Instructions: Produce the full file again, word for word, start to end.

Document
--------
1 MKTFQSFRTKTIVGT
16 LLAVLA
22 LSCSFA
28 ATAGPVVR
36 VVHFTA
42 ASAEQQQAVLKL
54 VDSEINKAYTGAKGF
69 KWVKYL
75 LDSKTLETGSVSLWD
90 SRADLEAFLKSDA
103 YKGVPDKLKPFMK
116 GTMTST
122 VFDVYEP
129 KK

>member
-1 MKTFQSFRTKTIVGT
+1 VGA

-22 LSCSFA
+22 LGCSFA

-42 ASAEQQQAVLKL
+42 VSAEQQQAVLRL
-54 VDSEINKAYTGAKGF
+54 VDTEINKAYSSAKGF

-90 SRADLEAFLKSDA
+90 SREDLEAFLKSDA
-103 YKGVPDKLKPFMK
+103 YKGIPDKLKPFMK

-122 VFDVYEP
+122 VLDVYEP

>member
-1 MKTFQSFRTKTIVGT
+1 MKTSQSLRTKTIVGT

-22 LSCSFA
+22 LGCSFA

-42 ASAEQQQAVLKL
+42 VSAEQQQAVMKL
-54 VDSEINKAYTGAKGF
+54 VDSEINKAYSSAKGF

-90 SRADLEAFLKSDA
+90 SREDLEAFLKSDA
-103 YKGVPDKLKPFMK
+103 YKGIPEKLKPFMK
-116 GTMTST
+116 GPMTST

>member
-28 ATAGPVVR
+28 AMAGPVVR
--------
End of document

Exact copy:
1 MKTFQSFRTKTIVGT
16 LLAVLA
22 LSCSFA
28 ATAGPVVR
36 VVHFTA
42 ASAEQQQAVLKL
54 VDSEINKAYTGAKGF
69 KWVKYL
75 LDSKTLETGSVSLWD
90 SRADLEAFLKSDA
103 YKGVPDKLKPFMK
116 GTMTST
122 VFDVYEP
129 KK

>member
-1 MKTFQSFRTKTIVGT
+1 VGA

-22 LSCSFA
+22 LGCSFA

-42 ASAEQQQAVLKL
+42 VSAEQQQAVLRL
-54 VDSEINKAYTGAKGF
+54 VDTEINKAYSSAKGF

-90 SRADLEAFLKSDA
+90 SREDLEAFLKSDA
-103 YKGVPDKLKPFMK
+103 YKGIPDKLKPFMK

-122 VFDVYEP
+122 VLDVYEP

>member
-1 MKTFQSFRTKTIVGT
+1 MKTSQSLRTKTIVGT

-22 LSCSFA
+22 LGCSFA

-42 ASAEQQQAVLKL
+42 VSAEQQQAVMKL
-54 VDSEINKAYTGAKGF
+54 VDSEINKAYSSAKGF

-90 SRADLEAFLKSDA
+90 SREDLEAFLKSDA
-103 YKGVPDKLKPFMK
+103 YKGIPEKLKPFMK
-116 GTMTST
+116 GPMTST

>member
-28 ATAGPVVR
+28 AMAGPVVR